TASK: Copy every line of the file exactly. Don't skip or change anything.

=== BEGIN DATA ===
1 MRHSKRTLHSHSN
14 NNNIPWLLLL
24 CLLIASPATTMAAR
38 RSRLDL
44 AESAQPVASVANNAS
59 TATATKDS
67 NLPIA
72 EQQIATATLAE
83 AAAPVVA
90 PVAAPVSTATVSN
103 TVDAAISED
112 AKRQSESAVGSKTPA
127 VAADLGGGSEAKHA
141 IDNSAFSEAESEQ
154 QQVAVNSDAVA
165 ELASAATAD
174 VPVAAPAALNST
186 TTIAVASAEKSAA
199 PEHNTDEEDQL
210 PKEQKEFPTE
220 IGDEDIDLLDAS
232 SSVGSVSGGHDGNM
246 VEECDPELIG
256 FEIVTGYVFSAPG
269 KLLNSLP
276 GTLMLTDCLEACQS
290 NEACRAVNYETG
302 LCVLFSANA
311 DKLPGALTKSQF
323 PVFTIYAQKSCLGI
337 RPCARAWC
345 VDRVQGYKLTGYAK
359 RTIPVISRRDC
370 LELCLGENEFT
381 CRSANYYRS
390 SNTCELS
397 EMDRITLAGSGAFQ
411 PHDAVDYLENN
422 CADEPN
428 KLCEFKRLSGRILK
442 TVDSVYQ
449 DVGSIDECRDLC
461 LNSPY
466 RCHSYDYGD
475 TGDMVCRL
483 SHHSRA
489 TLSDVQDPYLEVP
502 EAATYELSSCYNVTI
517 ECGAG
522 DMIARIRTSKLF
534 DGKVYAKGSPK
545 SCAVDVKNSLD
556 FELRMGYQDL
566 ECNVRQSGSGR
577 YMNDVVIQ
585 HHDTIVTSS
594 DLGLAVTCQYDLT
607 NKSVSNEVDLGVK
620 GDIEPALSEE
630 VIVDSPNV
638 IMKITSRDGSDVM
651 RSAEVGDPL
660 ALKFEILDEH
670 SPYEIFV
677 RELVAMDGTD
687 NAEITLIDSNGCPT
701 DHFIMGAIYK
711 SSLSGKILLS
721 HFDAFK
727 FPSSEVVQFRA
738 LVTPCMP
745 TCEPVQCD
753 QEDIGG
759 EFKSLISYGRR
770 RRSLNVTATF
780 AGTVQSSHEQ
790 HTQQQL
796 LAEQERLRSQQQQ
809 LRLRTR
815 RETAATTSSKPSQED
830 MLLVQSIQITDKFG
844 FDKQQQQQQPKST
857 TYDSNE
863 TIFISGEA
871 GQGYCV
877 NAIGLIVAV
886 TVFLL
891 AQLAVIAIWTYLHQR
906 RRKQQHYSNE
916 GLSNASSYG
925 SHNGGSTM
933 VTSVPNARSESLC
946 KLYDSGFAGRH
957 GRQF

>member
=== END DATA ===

1 MRHSKRTLHSHSN
14 NNNIPWLLLL
24 CLLIASPATTMAAR
38 RSRLDL
44 AESAQPVASVANNAS
59 TATATKDS
67 NLPIA
72 EQQIATATLAE
83 AAAPVVA
90 PVAAPVSTATVSN
103 TVDAAISED
112 AKRQSESAVGSKTPA
127 VAADLGGGSEAKHA
141 IDNSAFSEAESEQ
154 QQVAVNSDAVA
165 ELASAATAD
174 VPVAAPAALNST
186 TTIAVASAEKSAA
199 PEHNTDEEDQL
210 PKEQKEFPTE
220 IGDEDIDLLDAS
232 SSVGSVSGGHDGNM
246 VEECDPELIG
256 FEIVTGYVFSAPG
269 KLLNSLP
276 GTLMLTDCLEACQS
290 NEACRAVNYETG
302 LCVLFSANA
311 DKLPGALTKSQF
323 PVFTIYAQKSCLGI
337 RPCARAWC
345 VDRVQGYKLTGYAK
359 RTIPVISRRDC
370 LELCLGENEFT
381 CRSANYYRS
390 SNTCELS
397 EMDRITLAGSGAFQ
411 PHDAVDYLENN
422 CADEPN
428 KLCEFKRLSGRILK
442 TVDSVYQ
449 DVGSIDECRDLC
461 LNSPY
466 RCHSYDYGD
475 TGDMVCRL
483 SHHSRA
489 TLSDVQDPYLEVP
502 EAATYELSSCYNVTI
517 ECGAG
522 DMIARIRTSKLF
534 DGKVYAKGSPK
545 SCAVDVKNSLD
556 FELRMGYQDL
566 ECNVRQSGSGR
577 YMNDVVIQ
585 HHDTIVTSS
594 DLGLAVTCQYDLT
607 NKSVSNEVDLGVK
620 GDIEPALSEE
630 VIVDSPNV
638 IMKITSRDGSDVM
651 RSAEVGDPL
660 ALKFEILDEH
670 SPYEIFV
677 RELVAMDGTD
687 NAEITLIDSNGCPT
701 DHFIMGAIYK
711 SSLSGKILLS
721 HFDAFK
727 FPSSEVVQFRA
738 LVTPCMP
745 TCEPVQCD
753 QEDIGG
759 EFKSLISYGRR
770 RRSLNVTATF
780 AGTVQSSHEQ
790 HTQQQL
796 LAEQERLRSQQQQ
809 LRLRTR
815 RETAATTSSKPSQED
830 MLLVQSIQITDKFG
844 FDKQQQQQQPKST
857 TYDSNE
863 TIFISGEA
871 GQGYCV
877 NAIGLIVAV
886 TVFLL
891 AQLAVIAIWTYLHQR
906 RRKQQHYSNE
916 GLSNASSYG
925 SHNGGSTM
933 VTSVPNARSESLC
946 KLYDSGFAGRH
957 GRQF

>member